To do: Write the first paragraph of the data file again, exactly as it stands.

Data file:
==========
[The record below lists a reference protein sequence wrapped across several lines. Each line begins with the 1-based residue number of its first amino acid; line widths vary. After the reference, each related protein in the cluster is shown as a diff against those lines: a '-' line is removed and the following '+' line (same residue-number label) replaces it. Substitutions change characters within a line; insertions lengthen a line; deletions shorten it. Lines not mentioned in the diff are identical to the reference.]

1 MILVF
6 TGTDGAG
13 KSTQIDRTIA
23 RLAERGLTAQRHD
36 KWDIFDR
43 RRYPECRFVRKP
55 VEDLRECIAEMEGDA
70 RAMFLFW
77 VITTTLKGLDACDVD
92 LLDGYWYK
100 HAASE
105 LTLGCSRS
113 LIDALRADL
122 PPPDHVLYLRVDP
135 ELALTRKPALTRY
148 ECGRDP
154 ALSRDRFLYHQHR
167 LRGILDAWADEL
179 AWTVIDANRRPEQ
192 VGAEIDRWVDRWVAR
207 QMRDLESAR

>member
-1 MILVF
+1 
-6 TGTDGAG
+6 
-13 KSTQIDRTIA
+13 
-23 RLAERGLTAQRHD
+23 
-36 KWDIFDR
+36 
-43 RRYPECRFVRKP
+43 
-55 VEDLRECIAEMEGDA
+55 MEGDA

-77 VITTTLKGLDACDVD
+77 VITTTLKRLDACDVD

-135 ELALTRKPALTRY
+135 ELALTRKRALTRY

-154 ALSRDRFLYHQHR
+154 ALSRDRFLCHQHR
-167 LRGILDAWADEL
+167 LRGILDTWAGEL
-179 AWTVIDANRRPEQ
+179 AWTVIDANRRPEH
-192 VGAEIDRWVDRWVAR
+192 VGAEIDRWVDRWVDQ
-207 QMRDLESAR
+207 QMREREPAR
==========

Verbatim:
[The record below lists a reference protein sequence wrapped across several lines. Each line begins with the 1-based residue number of its first amino acid; line widths vary. After the reference, each related protein in the cluster is shown as a diff against those lines: a '-' line is removed and the following '+' line (same residue-number label) replaces it. Substitutions change characters within a line; insertions lengthen a line; deletions shorten it. Lines not mentioned in the diff are identical to the reference.]